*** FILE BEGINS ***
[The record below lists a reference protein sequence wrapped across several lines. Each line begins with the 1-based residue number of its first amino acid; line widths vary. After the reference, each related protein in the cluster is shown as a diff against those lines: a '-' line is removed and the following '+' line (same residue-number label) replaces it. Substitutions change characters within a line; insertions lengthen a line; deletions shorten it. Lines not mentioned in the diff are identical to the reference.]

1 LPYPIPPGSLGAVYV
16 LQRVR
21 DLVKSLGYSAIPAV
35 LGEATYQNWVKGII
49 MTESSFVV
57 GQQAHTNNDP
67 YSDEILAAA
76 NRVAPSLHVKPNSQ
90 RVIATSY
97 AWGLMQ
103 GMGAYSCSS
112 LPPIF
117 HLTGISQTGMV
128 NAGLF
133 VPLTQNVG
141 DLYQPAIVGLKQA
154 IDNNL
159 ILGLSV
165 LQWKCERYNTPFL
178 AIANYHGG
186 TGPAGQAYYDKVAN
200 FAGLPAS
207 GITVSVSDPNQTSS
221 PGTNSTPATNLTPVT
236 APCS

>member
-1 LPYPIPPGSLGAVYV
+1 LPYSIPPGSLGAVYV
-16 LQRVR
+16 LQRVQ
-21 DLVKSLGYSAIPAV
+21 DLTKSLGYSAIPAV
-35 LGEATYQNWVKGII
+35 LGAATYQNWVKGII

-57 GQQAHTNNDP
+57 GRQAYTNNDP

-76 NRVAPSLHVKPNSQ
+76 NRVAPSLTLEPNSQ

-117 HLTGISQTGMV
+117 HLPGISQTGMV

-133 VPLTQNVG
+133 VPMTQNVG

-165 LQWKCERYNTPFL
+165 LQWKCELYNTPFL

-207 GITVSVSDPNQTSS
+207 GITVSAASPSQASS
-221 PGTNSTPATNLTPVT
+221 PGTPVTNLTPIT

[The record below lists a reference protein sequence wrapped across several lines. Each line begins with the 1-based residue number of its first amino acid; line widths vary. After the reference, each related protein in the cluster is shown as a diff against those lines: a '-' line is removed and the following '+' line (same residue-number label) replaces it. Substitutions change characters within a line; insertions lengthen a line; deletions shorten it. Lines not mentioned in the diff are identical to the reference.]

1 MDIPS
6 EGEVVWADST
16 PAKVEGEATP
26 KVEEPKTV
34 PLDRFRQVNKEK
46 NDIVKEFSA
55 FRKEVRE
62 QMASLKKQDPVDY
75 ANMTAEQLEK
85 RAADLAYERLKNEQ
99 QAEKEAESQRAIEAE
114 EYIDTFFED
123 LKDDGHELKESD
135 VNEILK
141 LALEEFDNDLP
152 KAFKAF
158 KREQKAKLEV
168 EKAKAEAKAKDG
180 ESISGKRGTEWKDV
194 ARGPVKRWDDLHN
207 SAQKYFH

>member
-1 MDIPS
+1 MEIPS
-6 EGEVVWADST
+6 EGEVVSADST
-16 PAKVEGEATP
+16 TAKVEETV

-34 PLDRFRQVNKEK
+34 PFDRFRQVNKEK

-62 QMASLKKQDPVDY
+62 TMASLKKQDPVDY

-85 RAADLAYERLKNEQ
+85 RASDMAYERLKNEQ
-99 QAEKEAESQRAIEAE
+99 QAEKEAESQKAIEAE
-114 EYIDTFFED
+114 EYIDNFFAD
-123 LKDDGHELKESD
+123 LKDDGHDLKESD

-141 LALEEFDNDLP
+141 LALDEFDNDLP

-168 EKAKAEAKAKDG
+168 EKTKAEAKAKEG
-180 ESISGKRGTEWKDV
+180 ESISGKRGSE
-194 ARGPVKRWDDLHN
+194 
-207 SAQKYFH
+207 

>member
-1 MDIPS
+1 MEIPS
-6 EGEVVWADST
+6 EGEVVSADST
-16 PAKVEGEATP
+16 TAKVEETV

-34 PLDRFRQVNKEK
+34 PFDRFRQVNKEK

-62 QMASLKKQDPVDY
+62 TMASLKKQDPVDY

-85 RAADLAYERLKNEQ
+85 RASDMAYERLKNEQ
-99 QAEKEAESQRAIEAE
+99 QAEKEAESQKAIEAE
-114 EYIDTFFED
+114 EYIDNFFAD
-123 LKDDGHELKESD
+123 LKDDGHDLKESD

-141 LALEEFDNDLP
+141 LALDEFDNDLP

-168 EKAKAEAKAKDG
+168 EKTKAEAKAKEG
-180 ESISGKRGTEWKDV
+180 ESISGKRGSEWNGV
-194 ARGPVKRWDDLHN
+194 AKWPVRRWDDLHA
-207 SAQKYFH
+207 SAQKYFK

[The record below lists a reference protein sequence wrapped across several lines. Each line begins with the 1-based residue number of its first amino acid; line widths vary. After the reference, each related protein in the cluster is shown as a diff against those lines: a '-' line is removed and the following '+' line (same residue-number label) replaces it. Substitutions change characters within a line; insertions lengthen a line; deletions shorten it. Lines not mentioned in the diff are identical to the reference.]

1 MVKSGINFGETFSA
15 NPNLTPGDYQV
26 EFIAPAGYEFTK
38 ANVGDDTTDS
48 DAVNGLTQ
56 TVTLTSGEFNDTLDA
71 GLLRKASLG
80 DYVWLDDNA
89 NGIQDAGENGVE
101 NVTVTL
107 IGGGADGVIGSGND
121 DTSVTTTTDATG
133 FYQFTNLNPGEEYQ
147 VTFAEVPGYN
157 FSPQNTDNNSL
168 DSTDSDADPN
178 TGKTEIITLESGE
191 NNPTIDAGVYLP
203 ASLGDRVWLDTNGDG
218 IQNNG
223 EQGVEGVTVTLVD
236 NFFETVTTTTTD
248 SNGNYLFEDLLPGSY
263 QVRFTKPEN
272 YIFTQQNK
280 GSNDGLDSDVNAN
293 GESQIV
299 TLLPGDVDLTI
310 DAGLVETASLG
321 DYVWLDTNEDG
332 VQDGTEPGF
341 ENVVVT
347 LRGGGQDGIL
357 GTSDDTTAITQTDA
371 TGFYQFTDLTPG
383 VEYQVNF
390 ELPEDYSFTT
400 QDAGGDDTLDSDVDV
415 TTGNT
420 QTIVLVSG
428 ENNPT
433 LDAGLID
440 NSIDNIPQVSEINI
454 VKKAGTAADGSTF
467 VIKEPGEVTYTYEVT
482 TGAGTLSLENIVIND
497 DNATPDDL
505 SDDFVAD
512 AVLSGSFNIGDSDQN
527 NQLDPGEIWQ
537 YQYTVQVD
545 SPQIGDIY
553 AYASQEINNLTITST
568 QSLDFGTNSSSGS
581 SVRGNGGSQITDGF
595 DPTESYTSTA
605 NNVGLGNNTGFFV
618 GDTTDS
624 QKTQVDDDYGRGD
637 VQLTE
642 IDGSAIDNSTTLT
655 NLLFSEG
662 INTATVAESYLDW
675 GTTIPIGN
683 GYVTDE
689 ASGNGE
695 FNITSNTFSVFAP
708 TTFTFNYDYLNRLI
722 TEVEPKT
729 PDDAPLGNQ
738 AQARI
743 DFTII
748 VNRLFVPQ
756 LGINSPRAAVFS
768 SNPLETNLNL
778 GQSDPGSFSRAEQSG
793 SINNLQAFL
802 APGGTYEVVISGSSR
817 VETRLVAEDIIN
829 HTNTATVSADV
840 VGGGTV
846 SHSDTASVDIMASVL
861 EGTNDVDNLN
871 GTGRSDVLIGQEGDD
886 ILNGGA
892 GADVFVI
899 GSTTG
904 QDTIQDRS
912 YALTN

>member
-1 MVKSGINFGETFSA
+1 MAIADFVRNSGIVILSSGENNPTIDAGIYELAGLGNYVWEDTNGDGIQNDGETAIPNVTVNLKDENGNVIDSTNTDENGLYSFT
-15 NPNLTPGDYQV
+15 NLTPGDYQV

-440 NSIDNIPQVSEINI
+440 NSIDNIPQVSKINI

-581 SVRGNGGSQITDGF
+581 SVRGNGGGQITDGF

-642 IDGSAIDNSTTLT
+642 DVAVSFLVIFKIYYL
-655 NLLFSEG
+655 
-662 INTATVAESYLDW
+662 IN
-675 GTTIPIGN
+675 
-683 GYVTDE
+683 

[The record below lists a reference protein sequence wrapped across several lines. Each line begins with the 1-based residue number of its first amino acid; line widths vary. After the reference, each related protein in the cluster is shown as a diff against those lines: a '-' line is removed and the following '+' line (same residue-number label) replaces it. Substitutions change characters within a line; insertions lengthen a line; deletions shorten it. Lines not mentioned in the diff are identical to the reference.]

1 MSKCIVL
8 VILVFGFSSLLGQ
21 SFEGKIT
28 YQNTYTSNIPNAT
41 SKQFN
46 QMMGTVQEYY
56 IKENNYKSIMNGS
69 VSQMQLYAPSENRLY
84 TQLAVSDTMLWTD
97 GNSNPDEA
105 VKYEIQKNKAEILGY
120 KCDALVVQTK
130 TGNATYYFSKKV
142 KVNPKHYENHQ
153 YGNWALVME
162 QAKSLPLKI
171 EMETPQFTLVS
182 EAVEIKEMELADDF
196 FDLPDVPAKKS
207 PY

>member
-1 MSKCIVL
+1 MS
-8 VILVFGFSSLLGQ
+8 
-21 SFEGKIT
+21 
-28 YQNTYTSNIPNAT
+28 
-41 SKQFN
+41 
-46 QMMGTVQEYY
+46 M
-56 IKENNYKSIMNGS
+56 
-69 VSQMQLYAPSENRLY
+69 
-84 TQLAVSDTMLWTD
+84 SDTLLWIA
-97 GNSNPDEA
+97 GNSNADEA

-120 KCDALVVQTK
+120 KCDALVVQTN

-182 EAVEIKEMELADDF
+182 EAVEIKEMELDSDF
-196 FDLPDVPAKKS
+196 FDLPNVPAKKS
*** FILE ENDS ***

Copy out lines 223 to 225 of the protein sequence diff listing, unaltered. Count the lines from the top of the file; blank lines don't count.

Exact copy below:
-15 NPNLTPGDYQV
+15 NLTPGDYQV

-440 NSIDNIPQVSEINI